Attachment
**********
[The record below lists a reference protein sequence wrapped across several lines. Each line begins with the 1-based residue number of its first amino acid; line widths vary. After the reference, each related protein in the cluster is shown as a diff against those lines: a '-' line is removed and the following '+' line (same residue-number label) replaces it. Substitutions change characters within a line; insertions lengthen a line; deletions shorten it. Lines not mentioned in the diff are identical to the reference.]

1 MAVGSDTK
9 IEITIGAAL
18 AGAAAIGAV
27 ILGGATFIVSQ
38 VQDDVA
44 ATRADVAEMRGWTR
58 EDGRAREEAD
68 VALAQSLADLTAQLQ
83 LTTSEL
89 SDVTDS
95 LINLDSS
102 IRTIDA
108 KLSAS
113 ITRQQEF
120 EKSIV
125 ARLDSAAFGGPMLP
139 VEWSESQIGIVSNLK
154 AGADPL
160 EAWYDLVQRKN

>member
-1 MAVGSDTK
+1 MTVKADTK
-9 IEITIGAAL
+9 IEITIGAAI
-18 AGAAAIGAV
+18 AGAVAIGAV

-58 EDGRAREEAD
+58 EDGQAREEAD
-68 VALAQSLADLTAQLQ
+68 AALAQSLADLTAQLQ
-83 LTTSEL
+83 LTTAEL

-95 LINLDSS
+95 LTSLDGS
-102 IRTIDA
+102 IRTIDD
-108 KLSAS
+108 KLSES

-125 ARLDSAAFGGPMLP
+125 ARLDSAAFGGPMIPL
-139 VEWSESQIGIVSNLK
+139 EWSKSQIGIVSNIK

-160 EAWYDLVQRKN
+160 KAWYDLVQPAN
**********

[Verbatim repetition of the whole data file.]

[The record below lists a reference protein sequence wrapped across several lines. Each line begins with the 1-based residue number of its first amino acid; line widths vary. After the reference, each related protein in the cluster is shown as a diff against those lines: a '-' line is removed and the following '+' line (same residue-number label) replaces it. Substitutions change characters within a line; insertions lengthen a line; deletions shorten it. Lines not mentioned in the diff are identical to the reference.]

1 MAVGSDTK
9 IEITIGAAL
18 AGAAAIGAV
27 ILGGATFIVSQ
38 VQDDVA
44 ATRADVAEMRGWTR
58 EDGRAREEAD
68 VALAQSLADLTAQLQ
83 LTTSEL
89 SDVTDS
95 LINLDSS
102 IRTIDA
108 KLSAS
113 ITRQQEF
120 EKSIV
125 ARLDSAAFGGPMLP
139 VEWSESQIGIVSNLK
154 AGADPL
160 EAWYDLVQRKN

>member
-1 MAVGSDTK
+1 MTVKADTK
-9 IEITIGAAL
+9 IEITIGAAI
-18 AGAAAIGAV
+18 AGAVAIGAV

-58 EDGRAREEAD
+58 EDGQAREEAD
-68 VALAQSLADLTAQLQ
+68 AALAQSLADLTAQLQ
-83 LTTSEL
+83 LTTAEL

-95 LINLDSS
+95 LTSLDGS
-102 IRTIDA
+102 IRTIDD
-108 KLSAS
+108 KLSES

-125 ARLDSAAFGGPMLP
+125 ARLDSAAFGGPMIPL
-139 VEWSESQIGIVSNLK
+139 EWSKSQIGIVSNIK

-160 EAWYDLVQRKN
+160 KAWYDLVQPAN